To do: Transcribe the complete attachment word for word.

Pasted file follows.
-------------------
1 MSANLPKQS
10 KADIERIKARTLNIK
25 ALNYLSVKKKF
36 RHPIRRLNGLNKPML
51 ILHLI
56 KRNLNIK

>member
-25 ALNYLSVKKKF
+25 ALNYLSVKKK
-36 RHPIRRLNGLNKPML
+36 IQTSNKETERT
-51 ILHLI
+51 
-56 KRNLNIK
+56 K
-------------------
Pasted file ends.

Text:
1 MSANLPKQS
10 KADIERIKARTLNIK
25 ALNYLSVKKKF
36 RHPIRRLNGLNKPML
51 ILHLI
56 KRNLNIK

>member
-25 ALNYLSVKKKF
+25 ALNYLSVKKK
-36 RHPIRRLNGLNKPML
+36 IQTSNKETERT
-51 ILHLI
+51 
-56 KRNLNIK
+56 K